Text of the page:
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    A Q&A on Storage Management – These Folks Weren’t Too Proud to Ask!

    Posted by J Metz

    The most recent installment of our SNIA ESF webcast series “Everything You Wanted To Know About Storage But Were Too Proud To Ask” took on a broad topic – storage management. Our experts, Richelle Ahlvers, Mark Rogov and Alex McDonald did a great job explaining the basics and have now answered the questions that attendees asked here in this blog. If you missed the live webcast, check it out on-demand and download a copy of the slides if you’d like to take notes.

    Q: What is the difference between storage and a database? Could a database be considered storage?

    A: The short answer is no. The long answer relies on the fact that a database doesn’t just store data: it modifies the data to fit into its schema (table, index, etc.) A storage solution doesn’t mutate the data in any shape—the data is always preserved as is.

    Q: Doesn’t provisioning a storage array mean setting it up?

    A: Within the storage community, provisioning is akin to serving a cake at a party. To provision storage to a server means cutting a slice of usable capacity and allocating it to a very specific server. The record of the particular pairing is carefully recorded.

    Q: Does deduplication fall into Configuration? Even when it is done only on cold data?

    A: Great question! Deduplication is one of the services that a storage array may offer, therefore enabling it is configuring such service. To further clarify your question, the point of deduplication is irrelevant: it may happen with cold data (the data that is stored on the array but applications haven’t accessed it in a long time); it may happen to hot or in-flight data (frequently accessed data or data inside cache).

    Q. Do Hyperscale vendors (like AWS) use any of the storage management?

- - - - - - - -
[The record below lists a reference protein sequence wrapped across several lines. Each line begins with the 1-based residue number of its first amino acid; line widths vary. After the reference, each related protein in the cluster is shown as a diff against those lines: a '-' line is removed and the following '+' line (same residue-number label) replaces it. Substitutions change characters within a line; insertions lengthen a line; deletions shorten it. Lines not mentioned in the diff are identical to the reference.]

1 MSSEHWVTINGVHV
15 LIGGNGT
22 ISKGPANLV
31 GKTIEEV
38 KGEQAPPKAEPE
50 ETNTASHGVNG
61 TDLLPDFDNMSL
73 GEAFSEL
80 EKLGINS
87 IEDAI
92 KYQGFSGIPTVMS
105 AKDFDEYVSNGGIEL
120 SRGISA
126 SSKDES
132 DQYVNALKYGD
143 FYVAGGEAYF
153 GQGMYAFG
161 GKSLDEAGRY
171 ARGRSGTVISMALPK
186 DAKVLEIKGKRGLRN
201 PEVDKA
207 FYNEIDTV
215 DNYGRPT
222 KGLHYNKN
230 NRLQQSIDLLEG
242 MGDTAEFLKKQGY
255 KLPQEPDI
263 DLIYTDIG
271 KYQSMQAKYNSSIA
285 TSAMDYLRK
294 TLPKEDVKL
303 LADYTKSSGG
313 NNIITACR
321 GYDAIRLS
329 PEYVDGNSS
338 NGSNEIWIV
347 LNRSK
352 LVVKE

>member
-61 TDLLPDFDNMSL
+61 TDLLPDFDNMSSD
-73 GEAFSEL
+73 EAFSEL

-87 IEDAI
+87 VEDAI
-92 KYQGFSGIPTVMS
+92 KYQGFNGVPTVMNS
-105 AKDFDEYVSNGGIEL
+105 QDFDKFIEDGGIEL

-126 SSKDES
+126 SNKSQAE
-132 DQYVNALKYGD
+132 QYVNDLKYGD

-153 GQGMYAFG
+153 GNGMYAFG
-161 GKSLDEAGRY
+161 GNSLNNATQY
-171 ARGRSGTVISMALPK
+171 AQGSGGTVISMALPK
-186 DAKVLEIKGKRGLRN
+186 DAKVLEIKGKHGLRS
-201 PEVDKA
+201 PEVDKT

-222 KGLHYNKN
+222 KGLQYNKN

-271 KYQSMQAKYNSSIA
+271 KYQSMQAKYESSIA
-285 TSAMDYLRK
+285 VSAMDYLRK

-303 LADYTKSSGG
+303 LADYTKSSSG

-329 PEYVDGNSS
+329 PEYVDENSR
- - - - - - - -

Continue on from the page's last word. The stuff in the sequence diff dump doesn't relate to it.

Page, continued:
A. Hyperscale vendors, like all consumers of storage, use storage management to configure their storage. They use a combination of vendor device tools and custom development scripts/tools, but are not heavy consumers of industry standard storage interfaces today. Swordfish’s RESTful interface will provide an easy-to-consume API for hyperscale vendors to integrate into their management ecosystem as vendors start delivering Swordfish-based solutions.

    Q. It was mentioned that there was a ‘steep learning curve’ for previous SNIA storage management model. Any idea how much easier this is to learn?

    A. One of the major advantages for Swordfish is that the RESTful API’s are standardized and can take advantage of readily available tools and infrastructure. With the JSON-based payload, you can use standard plug-ins for browsers, as well as Python scripting languages to immediately interact with the Swordfish API’s. This is a distinct difference from the SMI-S API’s, which although they are also XML-based APIs, required custom or third-party tools to interact with the SMI-S providers.

    Q. You talked about how Swordfish is being designed as more user and client centric.  How are you doing this?   

    A. We are starting with very specific use cases and scenarios  (rather than looking at “what is all the functionality we could expose”) as we build both the structure of the API and the amount of information returned.   We’ve also documented a lot of the basic use cases, and who might like to do them, in a user’s guide, and published that alongside the Swordfish specification.  You can find links to this at the SNIA Swordfish page: snia.org/swordfish

    Q. You weren’t specific on storage management tools, and I was expecting more detail. I’m wondering why you did this at such a high level, as this really hasn’t helped me.

    A. We were primarily referring to ITIL –(The Information Technology Infrastructure Library). It’s a framework designed to standardize the selection, planning, delivery and support of IT services to a business. Learn more here.

    Q. While most of the products today support SMI-S, it’s not something that DevOps or Storage Admins use directly.  How, or is, Swordfish going to be different?

    A. There are two primary ways we see the Swordfish API being much more accessible directly to the individual admins.  First, as a RESTful interface, it is very easy to access and traverse with the tools that they use daily – from web browsers directly, to REST plugins, to simple (or complex) python scripts.  The learning curve to start interacting with Swordfish is extremely small.  You can get a sense by going to an online “mockup” site here:  http://swordfishmockups.com – there are some simple instructions to either browse the system directly or some standard clients to make it easier.  That will give you an idea of how easy it will be to start interacting with Swordfish (plus security for a real system, of course).

    Remember the “Everything You Wanted To Know About Storage But Were Too Proud To Ask” is a series. We’ve covered 8 storage topics to date and have a library of on-demand webcasts you can watch at your convenience. Happy viewing!

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